Thursday, February 7, 2019

Great moments in trend-setting

It's rare that I'm ahead of the curve in very much. But the latest Steve Sailer column had the following puzzling claim:
Nobody can deny Lindsay, Boghossian, and Pluckrose one historic accomplishment: They’ve permanently affixed the name Grievance Studies to their targets.
Before last fall, there were a variety of self-designations that only their smartest critics could keep track of. For example, Steven Pinker tweeted,
Is there any idea so outlandish that it won’t be published in a Critical/PoMo/Identity/‘Theory’ journal?
But if you aren’t quite up to Pinker’s level of brainpower, it’s hard to remember that “Critical/PoMo/Identity/‘Theory’” are all more or less the same moonshine.
But now we don’t need to. They are all just Grievance Studies.
Google searches show that the term “grievance studies” appeared only 85 times in the history of the internet before they announced their hoax last October, but 89,700 times since then.

To which my first thought was: huh? Hasn't everyone been using this term for ages?

No, it just turns out, I've been using it for ages. I couldn't get Sailer's "85 results" number easily. But this post of mine from May 2013 features the phrase. Though, hilariously, it doesn't seem to show up on my google search, and since I'm John Q. Nobody, read by nobody, I contributed almost zero to the currency of the phrase.

I have no idea if I just picked it up from someone else, or it independently seemed like a good description. To slightly paraphrase Moldbug, the great thing about the truth is that, being true, anybody is free to notice it at any time.

Come to Chateau Holmes for fresh social commentary, or be one of the herd reading about it at Sailer's blog six years later!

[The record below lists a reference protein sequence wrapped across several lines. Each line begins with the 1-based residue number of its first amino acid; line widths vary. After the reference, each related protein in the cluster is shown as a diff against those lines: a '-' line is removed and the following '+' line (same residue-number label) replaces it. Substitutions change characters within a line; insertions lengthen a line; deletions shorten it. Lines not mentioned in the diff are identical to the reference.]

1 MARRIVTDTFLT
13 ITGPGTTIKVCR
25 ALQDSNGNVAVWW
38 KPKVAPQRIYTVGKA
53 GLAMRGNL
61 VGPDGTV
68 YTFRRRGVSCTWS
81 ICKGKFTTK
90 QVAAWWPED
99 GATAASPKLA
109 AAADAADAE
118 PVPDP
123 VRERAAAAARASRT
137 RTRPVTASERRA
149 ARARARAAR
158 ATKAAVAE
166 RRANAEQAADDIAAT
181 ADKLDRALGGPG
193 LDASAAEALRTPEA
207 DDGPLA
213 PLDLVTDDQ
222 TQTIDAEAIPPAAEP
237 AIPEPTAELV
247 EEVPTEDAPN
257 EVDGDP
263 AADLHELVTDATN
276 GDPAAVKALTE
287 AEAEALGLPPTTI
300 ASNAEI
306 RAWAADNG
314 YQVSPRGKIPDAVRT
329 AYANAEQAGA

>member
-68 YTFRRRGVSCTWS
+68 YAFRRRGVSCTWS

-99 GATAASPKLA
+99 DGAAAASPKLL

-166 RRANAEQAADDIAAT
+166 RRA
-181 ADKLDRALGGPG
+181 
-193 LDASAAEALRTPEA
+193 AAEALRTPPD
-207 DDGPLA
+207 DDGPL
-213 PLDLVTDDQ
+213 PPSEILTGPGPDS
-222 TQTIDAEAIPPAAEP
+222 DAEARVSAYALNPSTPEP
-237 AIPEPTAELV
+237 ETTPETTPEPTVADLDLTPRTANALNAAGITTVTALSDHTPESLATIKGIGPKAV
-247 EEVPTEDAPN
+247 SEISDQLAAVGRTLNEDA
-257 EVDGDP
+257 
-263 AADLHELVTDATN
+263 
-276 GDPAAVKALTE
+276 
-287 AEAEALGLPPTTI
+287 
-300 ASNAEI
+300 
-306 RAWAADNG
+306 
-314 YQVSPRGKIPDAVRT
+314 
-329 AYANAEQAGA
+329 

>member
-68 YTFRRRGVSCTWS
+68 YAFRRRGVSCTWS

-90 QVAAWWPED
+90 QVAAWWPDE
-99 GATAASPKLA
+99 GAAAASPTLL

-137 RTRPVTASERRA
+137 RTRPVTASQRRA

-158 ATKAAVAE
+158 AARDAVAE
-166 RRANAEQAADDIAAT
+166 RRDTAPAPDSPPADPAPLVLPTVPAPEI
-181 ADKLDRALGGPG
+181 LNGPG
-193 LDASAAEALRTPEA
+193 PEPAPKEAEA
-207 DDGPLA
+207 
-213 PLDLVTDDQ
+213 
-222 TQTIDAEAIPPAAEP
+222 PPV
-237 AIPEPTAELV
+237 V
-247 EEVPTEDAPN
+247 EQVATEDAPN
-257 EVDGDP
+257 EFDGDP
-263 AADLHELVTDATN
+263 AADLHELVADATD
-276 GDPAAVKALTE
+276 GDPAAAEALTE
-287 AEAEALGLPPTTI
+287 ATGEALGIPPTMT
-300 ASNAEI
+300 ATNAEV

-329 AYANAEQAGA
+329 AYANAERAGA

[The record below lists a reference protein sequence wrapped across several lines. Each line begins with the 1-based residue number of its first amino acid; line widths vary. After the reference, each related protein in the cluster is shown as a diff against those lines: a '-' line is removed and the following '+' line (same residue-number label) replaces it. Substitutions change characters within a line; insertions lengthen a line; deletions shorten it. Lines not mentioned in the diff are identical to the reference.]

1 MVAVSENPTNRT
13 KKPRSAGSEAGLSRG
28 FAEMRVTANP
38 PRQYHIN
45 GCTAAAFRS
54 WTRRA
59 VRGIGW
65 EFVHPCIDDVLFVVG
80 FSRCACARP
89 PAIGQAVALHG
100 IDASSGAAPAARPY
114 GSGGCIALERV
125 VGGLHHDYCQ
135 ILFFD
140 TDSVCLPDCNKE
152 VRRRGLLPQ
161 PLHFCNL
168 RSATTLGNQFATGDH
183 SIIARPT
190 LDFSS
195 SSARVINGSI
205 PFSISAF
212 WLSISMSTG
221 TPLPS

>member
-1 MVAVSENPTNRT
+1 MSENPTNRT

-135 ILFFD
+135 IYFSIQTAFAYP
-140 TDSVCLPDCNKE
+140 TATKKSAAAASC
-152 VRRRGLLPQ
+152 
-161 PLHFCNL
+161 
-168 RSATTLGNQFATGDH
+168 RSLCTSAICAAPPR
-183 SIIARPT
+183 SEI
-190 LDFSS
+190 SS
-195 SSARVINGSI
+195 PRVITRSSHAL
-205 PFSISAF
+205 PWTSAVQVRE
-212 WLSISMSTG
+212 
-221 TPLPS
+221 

(I kid - Steve Sailer is a national treasure, and the best journalist of his generation. The fact that he writes for donations at the Unz Review, instead of having major newspapers fight to hire him, tells you everything you need to know about the clown world we live in).

Sunday, February 3, 2019

On the eloquence of the ancients

One of the frequent complaints about modernity that both reactionaries and conservatives agree upon is the lamentable decline in the standards of public discourse. This is pretty clearly true, and you can show it in various different ways.

For instance, Thomas Jefferson spoke English, French, Italian, Latin, and could also read Spanish and Greek. The highly educated Barack Obama spoke... just English.

If you want a non-political example, consider Paul Fussell's observation about World War I poetry. Wilfred Owen, when writing his poem "Dulce et Decorum Est", could write as the ending lines to his famous poem, an untranslated Latin phrase from Horace, with confidence that his audience, which included privates in the army, would know what he meant.

Or, if you think I'm cherry-picking this, price-onomics computed the reading grade-level of the State of the Union address over time. If you plot it versus the starting year of the president's term, this is what you get:

Which, I will readily acknowledge, looks a lot like a slow descent into idiocracy.

And, to be fair, this is my depressing first order assessment of how the matter stands.

But, if I were to put a small positive spin on this, it would be the following.

Suppose that the level of reading education has declined precipitously. Conceptually, this could be because
i) The total amount of education has declined. 
ii) The efficiency per hour of education has declined. 
iii) The fraction of education devoted to reading has declined